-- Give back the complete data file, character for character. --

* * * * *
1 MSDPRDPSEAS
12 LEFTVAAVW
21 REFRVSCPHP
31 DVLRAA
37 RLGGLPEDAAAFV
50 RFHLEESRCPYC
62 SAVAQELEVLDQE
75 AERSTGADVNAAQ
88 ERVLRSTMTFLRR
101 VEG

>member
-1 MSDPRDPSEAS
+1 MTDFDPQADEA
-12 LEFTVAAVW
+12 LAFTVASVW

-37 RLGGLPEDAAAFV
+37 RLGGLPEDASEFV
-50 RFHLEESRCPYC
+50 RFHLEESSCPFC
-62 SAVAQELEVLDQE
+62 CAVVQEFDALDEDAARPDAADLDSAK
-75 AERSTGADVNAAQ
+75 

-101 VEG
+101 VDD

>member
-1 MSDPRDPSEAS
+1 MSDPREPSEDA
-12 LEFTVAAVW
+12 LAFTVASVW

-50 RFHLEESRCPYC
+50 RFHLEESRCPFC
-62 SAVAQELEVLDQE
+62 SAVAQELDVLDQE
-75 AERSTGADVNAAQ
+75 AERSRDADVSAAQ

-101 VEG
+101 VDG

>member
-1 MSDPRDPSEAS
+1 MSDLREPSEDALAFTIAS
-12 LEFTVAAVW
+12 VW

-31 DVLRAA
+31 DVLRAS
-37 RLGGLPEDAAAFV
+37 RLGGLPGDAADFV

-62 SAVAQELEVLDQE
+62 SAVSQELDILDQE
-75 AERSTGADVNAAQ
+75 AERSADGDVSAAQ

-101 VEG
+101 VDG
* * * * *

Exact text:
1 MSDPRDPSEAS
12 LEFTVAAVW
21 REFRVSCPHP
31 DVLRAA
37 RLGGLPEDAAAFV
50 RFHLEESRCPYC
62 SAVAQELEVLDQE
75 AERSTGADVNAAQ
88 ERVLRSTMTFLRR
101 VEG

>member
-1 MSDPRDPSEAS
+1 MTDFDPQADEA
-12 LEFTVAAVW
+12 LAFTVASVW

-37 RLGGLPEDAAAFV
+37 RLGGLPEDASEFV
-50 RFHLEESRCPYC
+50 RFHLEESSCPFC
-62 SAVAQELEVLDQE
+62 CAVVQEFDALDEDAARPDAADLDSAK
-75 AERSTGADVNAAQ
+75 

-101 VEG
+101 VDD

>member
-1 MSDPRDPSEAS
+1 MSDPREPSEDA
-12 LEFTVAAVW
+12 LAFTVASVW

-50 RFHLEESRCPYC
+50 RFHLEESRCPFC
-62 SAVAQELEVLDQE
+62 SAVAQELDVLDQE
-75 AERSTGADVNAAQ
+75 AERSRDADVSAAQ

-101 VEG
+101 VDG

>member
-1 MSDPRDPSEAS
+1 MSDLREPSEDALAFTIAS
-12 LEFTVAAVW
+12 VW

-31 DVLRAA
+31 DVLRAS
-37 RLGGLPEDAAAFV
+37 RLGGLPGDAADFV

-62 SAVAQELEVLDQE
+62 SAVSQELDILDQE
-75 AERSTGADVNAAQ
+75 AERSADGDVSAAQ

-101 VEG
+101 VDG